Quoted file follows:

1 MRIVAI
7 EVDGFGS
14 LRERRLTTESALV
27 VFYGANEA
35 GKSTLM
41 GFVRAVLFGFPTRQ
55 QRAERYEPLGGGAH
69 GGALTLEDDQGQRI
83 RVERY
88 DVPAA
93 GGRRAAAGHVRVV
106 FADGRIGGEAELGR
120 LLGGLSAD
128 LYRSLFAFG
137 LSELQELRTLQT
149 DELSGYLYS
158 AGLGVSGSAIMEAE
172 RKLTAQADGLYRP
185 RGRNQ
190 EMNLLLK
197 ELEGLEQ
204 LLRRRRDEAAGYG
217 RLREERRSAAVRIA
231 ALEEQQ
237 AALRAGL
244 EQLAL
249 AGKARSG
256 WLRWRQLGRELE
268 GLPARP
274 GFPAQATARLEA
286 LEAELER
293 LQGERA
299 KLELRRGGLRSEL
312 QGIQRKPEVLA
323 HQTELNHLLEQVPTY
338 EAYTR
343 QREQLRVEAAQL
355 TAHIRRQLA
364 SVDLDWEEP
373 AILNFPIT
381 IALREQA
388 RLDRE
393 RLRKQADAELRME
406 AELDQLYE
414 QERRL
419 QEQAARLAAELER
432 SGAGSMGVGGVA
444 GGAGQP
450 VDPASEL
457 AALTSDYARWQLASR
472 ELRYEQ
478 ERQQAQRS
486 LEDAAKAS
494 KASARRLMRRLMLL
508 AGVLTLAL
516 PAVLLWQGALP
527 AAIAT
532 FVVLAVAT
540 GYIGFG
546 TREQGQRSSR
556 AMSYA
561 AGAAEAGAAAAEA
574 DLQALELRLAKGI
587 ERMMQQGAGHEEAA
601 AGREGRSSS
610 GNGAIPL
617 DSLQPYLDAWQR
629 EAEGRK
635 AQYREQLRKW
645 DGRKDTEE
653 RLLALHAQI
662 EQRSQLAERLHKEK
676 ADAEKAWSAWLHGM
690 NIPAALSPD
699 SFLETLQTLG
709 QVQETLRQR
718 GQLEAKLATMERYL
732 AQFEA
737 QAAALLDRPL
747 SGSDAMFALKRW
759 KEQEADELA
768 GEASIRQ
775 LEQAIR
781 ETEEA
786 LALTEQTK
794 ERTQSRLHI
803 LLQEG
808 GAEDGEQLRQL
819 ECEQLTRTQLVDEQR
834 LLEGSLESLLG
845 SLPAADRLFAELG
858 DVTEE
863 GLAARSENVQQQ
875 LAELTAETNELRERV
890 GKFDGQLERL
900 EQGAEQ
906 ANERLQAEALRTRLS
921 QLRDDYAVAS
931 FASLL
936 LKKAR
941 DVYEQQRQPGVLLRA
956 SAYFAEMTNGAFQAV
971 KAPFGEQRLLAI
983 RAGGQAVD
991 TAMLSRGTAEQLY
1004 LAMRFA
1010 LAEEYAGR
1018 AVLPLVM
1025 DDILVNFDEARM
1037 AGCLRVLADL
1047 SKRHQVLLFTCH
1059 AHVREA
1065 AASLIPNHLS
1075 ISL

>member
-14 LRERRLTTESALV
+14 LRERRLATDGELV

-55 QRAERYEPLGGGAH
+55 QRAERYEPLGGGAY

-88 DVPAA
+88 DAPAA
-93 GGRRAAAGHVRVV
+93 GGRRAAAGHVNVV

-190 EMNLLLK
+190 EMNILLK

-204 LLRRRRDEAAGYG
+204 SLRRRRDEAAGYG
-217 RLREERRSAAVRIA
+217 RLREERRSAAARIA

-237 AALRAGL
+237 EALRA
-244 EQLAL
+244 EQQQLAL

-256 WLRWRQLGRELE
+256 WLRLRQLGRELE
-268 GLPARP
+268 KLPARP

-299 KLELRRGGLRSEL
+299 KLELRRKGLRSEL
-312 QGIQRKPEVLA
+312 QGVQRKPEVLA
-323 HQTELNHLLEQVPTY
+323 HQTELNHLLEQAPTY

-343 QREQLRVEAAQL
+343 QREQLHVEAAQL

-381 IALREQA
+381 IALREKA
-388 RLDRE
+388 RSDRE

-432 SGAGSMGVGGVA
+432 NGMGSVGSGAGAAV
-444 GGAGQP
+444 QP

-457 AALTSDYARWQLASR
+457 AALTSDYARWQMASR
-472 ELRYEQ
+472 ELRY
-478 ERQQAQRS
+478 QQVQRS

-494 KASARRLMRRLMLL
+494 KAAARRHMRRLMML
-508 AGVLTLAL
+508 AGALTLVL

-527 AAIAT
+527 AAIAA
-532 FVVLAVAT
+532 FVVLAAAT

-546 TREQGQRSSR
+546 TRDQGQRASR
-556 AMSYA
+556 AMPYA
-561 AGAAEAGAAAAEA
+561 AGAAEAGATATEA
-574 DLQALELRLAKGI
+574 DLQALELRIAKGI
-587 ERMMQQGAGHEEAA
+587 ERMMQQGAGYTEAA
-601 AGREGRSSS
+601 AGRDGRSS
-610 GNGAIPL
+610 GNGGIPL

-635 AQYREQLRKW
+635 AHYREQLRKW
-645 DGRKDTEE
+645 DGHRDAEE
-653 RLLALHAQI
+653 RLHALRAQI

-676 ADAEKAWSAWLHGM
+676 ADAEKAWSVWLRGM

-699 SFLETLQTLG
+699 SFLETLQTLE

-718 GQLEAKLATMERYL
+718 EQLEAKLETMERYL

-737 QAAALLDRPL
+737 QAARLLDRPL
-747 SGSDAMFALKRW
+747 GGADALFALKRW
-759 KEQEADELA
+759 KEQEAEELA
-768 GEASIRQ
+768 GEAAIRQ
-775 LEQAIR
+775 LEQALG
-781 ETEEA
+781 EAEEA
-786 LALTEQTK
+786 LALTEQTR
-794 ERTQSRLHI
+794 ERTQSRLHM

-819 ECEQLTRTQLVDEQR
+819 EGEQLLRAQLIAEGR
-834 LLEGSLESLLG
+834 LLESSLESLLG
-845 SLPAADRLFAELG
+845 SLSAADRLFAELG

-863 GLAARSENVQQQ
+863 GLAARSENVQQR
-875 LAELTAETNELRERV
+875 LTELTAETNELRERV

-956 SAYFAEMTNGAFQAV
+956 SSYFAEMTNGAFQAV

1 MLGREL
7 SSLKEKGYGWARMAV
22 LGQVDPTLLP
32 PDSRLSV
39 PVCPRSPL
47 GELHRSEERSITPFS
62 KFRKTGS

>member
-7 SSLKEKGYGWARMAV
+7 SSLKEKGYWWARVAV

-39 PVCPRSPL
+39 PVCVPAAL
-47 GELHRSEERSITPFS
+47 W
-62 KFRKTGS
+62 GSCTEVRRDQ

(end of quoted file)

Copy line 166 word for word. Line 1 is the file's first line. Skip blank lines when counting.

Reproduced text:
-532 FVVLAVAT